Unfortunately, it is not possible to register your own trade mark for the territory of the whole world with one application. Therefore, to find the right answer to this question you should set up the short-, middle-, and long-term plans for the development of your business and to focus on the registration of a national or regional trade mark accordingly, which later, when your business gets larger, you will turn into an international registration – for the territory of additional countries.
1. National trade marks
If your plans for business development are more modest and within the next 5-6 years you are planning to concentrate on the market of respective goods and/or services on the territory of one country only, then you should register your own national trade mark in the country in question.
National trade mark is a trade mark registered with the respective institution in a given country, which, following its registration, will ensure the trade mark holder protection of the goods and/or services designated with the trade mark in the territory of the certain country. For example, a Bulgarian trade mark, registered with the Patent Office of the Republic of Bulgaria , which provides the trade mark holder with legal protection only in the territory of the Republic of Bulgaria.
If you are a Bulgarian producer and plan, within the next 5-6 years, only to focus on the Bulgarian market, then as a start you should register your own Bulgarian national trade mark.
However, if you plan, within the next 5-6 years, at the same time to develop the markets in several European countries, EU Member States, then as a start you should register your own European trade mark, constituting a regional trade mark.
2. Regional trade marks
Regional trade merks are trade marks registered with the respective institution of political and/or economic unions of groups of countries, which, following their registration, provide equal legal protection in the territory of the member states of that union. An illustration of this kind of trade marks are the EU trade marks (under the former name of Community trade merks), registered by the EU Office of Intellectual Property . Once registered, an EU trade mark provides its holder with equal legal protection in the territory of all future and current EU Member States at the price of one fee for registration.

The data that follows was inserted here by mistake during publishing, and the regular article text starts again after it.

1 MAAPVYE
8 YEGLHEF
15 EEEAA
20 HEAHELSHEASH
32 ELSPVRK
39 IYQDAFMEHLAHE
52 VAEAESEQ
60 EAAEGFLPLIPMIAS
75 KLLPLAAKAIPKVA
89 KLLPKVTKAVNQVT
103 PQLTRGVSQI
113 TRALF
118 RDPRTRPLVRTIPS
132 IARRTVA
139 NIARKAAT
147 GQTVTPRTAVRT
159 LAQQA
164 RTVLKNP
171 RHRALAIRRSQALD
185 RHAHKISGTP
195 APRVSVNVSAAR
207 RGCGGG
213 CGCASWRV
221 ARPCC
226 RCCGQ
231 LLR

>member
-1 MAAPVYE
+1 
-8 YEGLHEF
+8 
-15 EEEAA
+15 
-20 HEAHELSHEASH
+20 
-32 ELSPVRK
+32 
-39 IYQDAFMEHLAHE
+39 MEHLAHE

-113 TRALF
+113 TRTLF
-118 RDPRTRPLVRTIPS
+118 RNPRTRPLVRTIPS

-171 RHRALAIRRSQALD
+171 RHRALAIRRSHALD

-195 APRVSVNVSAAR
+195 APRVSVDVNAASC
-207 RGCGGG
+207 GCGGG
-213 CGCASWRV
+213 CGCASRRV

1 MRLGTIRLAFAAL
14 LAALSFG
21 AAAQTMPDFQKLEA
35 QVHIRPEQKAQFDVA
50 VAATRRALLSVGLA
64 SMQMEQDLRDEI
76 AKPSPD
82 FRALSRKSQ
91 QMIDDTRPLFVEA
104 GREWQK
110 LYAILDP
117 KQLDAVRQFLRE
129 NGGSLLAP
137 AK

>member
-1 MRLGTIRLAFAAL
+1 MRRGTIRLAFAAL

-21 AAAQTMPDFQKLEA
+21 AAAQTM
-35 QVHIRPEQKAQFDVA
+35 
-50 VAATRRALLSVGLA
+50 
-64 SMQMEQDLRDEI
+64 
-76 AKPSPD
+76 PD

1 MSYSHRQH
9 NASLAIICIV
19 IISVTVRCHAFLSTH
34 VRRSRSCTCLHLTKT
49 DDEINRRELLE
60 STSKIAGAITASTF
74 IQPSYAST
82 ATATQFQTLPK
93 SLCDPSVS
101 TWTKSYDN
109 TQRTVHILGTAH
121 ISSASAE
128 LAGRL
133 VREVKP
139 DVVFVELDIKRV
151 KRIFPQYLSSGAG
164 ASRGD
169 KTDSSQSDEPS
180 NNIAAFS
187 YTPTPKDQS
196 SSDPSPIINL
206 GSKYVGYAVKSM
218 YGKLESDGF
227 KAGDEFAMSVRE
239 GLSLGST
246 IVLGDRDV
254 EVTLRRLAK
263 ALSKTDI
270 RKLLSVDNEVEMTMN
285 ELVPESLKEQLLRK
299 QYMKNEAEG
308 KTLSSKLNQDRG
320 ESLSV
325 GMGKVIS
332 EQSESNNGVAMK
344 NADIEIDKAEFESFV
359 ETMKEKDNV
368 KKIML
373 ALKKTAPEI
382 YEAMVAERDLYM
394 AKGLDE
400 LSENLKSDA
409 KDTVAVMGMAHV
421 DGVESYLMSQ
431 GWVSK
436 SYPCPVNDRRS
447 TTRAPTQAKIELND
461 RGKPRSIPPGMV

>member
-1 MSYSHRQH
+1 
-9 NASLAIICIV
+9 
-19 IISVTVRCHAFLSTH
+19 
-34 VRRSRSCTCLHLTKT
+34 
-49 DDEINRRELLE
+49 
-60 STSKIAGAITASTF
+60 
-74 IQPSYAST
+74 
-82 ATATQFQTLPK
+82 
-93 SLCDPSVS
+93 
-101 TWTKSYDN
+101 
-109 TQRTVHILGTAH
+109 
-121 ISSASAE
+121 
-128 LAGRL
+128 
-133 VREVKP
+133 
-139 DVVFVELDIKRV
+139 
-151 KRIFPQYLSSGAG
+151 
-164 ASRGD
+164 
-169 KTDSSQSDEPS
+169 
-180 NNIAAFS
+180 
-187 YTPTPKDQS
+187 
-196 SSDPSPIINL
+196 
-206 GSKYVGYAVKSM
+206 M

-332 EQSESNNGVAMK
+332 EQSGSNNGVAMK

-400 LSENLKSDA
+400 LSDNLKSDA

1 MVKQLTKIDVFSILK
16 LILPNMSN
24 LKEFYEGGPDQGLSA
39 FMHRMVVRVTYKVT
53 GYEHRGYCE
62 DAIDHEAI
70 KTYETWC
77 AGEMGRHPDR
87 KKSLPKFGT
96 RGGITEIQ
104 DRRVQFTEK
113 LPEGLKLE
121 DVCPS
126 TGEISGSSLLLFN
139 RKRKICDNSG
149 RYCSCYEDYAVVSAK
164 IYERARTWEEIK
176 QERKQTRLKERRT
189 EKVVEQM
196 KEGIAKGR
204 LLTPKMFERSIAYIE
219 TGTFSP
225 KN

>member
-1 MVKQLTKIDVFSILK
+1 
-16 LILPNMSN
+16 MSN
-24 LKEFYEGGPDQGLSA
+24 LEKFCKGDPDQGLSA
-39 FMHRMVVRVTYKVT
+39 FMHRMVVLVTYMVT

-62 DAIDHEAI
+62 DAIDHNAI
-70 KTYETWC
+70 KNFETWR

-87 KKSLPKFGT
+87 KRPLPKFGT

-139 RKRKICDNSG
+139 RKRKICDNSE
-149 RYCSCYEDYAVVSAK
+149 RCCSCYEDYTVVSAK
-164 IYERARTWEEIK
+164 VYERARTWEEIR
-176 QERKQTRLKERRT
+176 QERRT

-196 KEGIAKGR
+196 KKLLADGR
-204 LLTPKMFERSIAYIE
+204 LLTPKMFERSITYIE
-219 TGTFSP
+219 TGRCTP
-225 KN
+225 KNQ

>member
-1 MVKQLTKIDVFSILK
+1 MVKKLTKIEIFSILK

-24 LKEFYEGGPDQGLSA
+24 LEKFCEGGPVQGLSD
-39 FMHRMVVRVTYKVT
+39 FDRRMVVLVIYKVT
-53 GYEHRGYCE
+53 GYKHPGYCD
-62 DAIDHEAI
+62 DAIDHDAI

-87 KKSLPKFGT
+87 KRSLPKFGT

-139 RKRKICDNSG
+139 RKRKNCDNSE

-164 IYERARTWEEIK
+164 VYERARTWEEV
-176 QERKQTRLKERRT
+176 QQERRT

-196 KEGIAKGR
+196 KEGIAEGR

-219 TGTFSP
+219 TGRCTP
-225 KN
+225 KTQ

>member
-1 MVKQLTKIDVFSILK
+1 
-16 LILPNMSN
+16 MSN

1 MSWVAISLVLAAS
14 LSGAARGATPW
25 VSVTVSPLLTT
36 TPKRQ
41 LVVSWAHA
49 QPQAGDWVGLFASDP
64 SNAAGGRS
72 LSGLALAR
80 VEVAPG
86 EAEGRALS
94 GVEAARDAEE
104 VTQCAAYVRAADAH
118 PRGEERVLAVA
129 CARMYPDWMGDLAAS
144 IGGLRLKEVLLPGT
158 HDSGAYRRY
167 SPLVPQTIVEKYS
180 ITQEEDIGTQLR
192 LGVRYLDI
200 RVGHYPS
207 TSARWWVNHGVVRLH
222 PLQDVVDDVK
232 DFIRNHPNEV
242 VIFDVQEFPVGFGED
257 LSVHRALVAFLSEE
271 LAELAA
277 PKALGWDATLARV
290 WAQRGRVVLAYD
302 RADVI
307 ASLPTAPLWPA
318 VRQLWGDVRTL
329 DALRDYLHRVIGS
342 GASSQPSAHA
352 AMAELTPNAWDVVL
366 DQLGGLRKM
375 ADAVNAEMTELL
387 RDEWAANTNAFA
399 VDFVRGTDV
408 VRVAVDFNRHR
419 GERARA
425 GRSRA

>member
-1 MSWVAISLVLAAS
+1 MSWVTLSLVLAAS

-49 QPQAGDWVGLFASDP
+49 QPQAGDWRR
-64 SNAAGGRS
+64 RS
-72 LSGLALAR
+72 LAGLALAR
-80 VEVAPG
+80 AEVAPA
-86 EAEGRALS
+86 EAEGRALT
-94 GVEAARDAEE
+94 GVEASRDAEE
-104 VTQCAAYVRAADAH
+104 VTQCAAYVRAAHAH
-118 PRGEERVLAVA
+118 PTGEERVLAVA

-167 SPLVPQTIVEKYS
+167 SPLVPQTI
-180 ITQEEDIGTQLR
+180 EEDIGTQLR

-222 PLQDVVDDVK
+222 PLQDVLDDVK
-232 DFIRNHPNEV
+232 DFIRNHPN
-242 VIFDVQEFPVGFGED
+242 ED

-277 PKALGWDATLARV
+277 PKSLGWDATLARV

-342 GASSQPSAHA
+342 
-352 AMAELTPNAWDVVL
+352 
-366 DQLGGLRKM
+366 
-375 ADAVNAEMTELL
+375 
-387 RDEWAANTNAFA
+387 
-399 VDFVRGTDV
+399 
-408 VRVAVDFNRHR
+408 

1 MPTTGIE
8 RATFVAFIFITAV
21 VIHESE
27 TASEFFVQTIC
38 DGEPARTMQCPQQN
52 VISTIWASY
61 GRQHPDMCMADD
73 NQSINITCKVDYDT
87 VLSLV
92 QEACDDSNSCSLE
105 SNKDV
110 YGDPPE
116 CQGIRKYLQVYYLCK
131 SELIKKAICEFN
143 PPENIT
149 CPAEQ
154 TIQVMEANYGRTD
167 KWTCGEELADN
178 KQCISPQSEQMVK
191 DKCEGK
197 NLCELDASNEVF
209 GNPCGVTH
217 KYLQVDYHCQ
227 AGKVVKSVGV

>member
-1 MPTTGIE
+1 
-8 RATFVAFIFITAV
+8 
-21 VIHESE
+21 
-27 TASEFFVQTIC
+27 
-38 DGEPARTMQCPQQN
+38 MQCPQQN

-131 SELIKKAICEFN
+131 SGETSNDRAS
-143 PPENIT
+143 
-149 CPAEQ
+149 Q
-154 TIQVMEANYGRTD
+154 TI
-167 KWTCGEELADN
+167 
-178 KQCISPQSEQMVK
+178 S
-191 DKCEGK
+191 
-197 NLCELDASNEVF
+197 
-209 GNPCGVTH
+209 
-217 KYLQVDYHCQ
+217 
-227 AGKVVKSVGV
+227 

The disadvantage, if called such, with the registration of a EU trade mark, is the fact that if a holder of an earlier similar national trade mark effective for the territory of any of the EU Member States successfully protested against it, the EU trade mark so filed for registration will not be registered and there will be ordered rejection for its registration.
That is why, if a research made for the name of your future EU trade mark finds out earlier similar national trade marks in some of the EU Member States and if you don’t have firm intentions to carry out business under the trade mark all over EU, it is more reasonable to register a national trade mark – i.e. a Bulgarian national trade mark which is to be registered internationally – for the territory of the foreign countries, where you intend to operate under your trade mark.
3. International Registration
International registration of national and regional trade marks, including EU trade marks, is performed by the World Intellectual Property Organization (WIPO) under the provisions of the Madrid System . Thanks to its international registration, the relevant national or regional trade marks, including EU trade marks, may expand its territorial scope of protection for the territory of the respective member states, who have signed the Madrid Protocol , as stated in the application for its international registration. Once obtaining an international registration, the respective national or regional trade mark may gradually, in line with your business growth, expand the scope of its territorial protection, adding more member states, who have signed the Madrid Protocol through relevant applications for territorial expansion of its international registration.
Each individual application for territorial expansion of a trade mark international registration is charged a fee according to the number of countries stated in the application and registration fees set out by these countries. Unfortunately, not all countries in the world are member states of the Madrid Protocol . If a foreign country, whose market you are interested in, has not signed the Madrid Protocol, the only solution for you will be to register your own national trade mark in this country.
Please note that this article is current as of 30.07.2017 and each case is strictly individual. This article is for information purposes only and does not constitute specific legal advice. Therefore, before you take specific action, and if we have not been able to answer all your questions, we recommend that you contact us and we will be happy to assist you. Every first consultation with us is completely free!